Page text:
Use of dietary supplements lead to 23,000 emergency visits each year

By John Murphy, MDLinx
Published October 22, 2015

Key Takeaways

Adverse events from dietary supplements cause an estimated 23,000 emergency department (ED) visits each year, which result in more than 2,100 hospitalizations annually, according to a study by researchers at the Centers for Disease Control and Prevention (CDC).

Dietary supplements include herbals (botanical products), complementary nutritionals (eg, amino acids), and micronutrients (vitamins and minerals), wrote the authors, whose study was published October 15, 2015 in the New England Journal of Medicine.

More than one quarter (28%) of ED visits attributed to supplement-related adverse events involved young adults (ages 20 to 34), with a mean age of 32. Weight-loss supplements and energy products caused more than half these visits, which commonly involved cardiac symptoms (palpitations, chest pain, or tachycardia), the researchers found.

Older adults (ages 65 and older) were more likely than younger adults to be hospitalized after ED visits related to supplements. Swallowing problems caused nearly 40% of these adverse events, with micronutrients implicated in more than 80% of ED visits.

Children who ingested dietary supplements without adult supervision accounted for one fifth (21%) of ED visits. Nearly two-thirds of these pediatric incidents involved micronutrients.

Researchers obtained these adverse event statistics from 10 years of data (2004 to 2013) taken from the 63 hospitals participating in the National Electronic Injury Surveillance System–Cooperative Adverse Drug Event Surveillance (NEISS-CADES) project. The researchers used these data to extrapolate the adverse events associated with dietary supplements for the entire United States.

Since 1994, the estimated number of supplement products has increased from 4,000 to more than 55,000 in 2012 (the most recent year for which data are available). Although the numbers of ED visits and hospitalizations related to dietary supplements are a fraction of those reported for pharmaceutical products, “dietary supplements are regulated and marketed under the presumption of safety,” the researchers wrote.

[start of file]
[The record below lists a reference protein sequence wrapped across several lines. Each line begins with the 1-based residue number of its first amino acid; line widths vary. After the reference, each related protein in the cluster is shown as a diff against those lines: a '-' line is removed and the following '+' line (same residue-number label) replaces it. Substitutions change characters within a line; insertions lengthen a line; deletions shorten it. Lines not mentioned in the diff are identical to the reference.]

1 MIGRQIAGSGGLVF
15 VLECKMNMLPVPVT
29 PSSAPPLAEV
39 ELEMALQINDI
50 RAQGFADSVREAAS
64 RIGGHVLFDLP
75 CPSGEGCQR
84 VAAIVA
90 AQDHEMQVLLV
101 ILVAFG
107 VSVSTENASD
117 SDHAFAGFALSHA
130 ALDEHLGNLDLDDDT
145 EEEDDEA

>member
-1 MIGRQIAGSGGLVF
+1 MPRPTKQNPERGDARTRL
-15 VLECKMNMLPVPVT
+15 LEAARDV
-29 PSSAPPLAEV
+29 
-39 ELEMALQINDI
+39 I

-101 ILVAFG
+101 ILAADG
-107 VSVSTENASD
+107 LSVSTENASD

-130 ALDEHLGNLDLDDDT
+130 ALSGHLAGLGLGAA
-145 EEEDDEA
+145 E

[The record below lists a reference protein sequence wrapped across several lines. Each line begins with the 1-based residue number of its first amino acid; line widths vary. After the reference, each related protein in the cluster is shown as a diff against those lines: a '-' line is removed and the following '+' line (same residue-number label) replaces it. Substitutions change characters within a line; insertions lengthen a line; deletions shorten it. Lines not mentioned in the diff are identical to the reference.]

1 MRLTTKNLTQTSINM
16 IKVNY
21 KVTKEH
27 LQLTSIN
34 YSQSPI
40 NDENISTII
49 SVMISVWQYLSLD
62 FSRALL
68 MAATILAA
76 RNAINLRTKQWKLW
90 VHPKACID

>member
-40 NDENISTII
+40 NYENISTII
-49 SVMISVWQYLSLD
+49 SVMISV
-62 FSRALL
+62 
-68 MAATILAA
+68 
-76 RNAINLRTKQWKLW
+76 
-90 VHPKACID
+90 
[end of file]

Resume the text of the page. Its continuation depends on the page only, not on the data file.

Dietary supplement manufacturers are not required to undertake safety testing, demonstrate efficacy, obtain FDA approval, or provide evidence that label claims are not false or misleading to consumers. Post-marketing reporting is required only for serious adverse events.

In response to the study, a statement from the trade association for the dietary supplement industry argued that the findings should be considered in relation to the many Americans who take supplements:

“The results of this study reinforce that dietary supplements are safe products, particularly when put into context with the number of people—over 150 million Americans—who take dietary supplements every year,” stated Duffy MacKay, ND, senior vice president of scientific and regulatory affairs for the Council for Responsible Nutrition. “To put this projected number of 23,000 annual emergency room (ER) visits into context, we estimate that far less than one-tenth of 1% of dietary supplement users experience an emergency room visit annually.”

Also in response to the study, four obesity research groups issued a joint statement recommending that weight loss supplements claiming curative or medicinal qualities should be subject to FDA review and approval.

“While we acknowledge that there may be effective dietary supplements on the market, there is a clear need for long-term data showing the benefits, safety, and effectiveness for these unregulated treatments claiming weight management,” said Steven R. Smith, MD, past-president of The Obesity Society and Chief Scientific Officer at Florida Hospital, Orlando, FL.

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